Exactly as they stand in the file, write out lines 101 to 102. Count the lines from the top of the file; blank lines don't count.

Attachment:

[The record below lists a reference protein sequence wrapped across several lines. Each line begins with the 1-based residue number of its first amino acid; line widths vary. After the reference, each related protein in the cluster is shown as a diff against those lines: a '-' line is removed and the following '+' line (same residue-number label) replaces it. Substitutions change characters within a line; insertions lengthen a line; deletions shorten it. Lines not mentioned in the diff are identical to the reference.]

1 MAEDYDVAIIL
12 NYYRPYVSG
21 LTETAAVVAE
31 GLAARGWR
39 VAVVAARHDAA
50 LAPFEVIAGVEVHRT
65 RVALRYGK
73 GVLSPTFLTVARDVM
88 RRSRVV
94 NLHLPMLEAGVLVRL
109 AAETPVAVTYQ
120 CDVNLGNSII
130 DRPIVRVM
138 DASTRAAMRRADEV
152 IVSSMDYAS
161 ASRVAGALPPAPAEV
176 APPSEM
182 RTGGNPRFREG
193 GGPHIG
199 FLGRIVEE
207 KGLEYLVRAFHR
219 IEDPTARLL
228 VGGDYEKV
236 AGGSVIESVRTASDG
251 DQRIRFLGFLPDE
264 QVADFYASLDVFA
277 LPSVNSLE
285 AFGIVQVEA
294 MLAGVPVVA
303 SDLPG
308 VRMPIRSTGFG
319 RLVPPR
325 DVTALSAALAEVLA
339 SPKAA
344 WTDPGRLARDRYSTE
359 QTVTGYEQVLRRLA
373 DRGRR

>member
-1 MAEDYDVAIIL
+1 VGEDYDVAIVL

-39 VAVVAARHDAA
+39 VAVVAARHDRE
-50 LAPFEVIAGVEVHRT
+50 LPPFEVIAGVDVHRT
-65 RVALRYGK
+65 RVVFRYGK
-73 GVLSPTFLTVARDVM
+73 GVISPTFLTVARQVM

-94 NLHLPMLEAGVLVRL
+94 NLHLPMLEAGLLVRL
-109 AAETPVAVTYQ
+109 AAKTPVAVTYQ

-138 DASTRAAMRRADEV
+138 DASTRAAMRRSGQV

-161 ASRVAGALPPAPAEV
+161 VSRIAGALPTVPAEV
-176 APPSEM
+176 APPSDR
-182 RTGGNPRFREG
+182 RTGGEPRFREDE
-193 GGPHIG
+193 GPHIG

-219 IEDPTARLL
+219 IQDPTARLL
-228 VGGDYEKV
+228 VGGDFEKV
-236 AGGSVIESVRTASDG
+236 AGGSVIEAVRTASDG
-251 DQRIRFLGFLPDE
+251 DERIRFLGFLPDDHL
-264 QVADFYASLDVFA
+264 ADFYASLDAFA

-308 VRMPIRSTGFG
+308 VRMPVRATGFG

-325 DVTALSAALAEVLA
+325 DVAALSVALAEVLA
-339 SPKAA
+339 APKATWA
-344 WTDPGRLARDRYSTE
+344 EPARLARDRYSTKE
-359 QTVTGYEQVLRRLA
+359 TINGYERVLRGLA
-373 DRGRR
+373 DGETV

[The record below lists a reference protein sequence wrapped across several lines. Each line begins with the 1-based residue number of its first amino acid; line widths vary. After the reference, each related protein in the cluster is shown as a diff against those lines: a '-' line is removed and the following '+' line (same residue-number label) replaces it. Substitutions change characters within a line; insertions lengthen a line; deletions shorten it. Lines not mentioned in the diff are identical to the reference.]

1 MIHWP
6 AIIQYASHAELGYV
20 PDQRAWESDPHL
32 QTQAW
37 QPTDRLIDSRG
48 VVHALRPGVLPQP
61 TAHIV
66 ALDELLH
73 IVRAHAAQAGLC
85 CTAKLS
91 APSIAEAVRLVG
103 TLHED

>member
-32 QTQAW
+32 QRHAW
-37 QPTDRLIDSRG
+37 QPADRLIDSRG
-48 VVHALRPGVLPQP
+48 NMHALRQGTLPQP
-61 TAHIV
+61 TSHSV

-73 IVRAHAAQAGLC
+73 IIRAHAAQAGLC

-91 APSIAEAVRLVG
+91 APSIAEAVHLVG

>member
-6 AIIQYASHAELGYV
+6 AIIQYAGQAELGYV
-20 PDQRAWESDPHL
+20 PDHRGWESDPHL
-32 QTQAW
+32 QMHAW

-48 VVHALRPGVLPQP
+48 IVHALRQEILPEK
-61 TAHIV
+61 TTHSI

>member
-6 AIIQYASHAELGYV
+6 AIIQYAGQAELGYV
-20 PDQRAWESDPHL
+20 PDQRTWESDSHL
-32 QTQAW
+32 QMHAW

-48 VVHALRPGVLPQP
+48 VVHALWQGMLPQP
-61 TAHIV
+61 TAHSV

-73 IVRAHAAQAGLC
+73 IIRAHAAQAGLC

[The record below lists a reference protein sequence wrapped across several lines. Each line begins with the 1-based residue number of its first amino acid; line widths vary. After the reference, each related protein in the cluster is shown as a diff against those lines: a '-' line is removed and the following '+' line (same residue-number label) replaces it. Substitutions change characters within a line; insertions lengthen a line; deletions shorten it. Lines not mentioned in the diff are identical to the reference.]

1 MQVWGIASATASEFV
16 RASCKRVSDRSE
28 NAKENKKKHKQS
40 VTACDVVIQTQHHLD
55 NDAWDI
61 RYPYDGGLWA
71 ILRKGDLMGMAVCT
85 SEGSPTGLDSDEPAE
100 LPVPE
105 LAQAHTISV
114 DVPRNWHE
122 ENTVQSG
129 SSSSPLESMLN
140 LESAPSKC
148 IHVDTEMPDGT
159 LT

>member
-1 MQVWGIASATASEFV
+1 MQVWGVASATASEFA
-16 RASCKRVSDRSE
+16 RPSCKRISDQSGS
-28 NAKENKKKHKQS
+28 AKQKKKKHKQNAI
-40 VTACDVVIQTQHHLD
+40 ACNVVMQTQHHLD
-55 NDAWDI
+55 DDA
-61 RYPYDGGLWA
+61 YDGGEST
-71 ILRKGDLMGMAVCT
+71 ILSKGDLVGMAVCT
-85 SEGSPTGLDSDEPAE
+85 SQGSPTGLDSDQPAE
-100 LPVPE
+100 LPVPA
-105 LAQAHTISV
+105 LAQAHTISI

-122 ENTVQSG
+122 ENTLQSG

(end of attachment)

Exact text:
+32 QRHAW
-37 QPTDRLIDSRG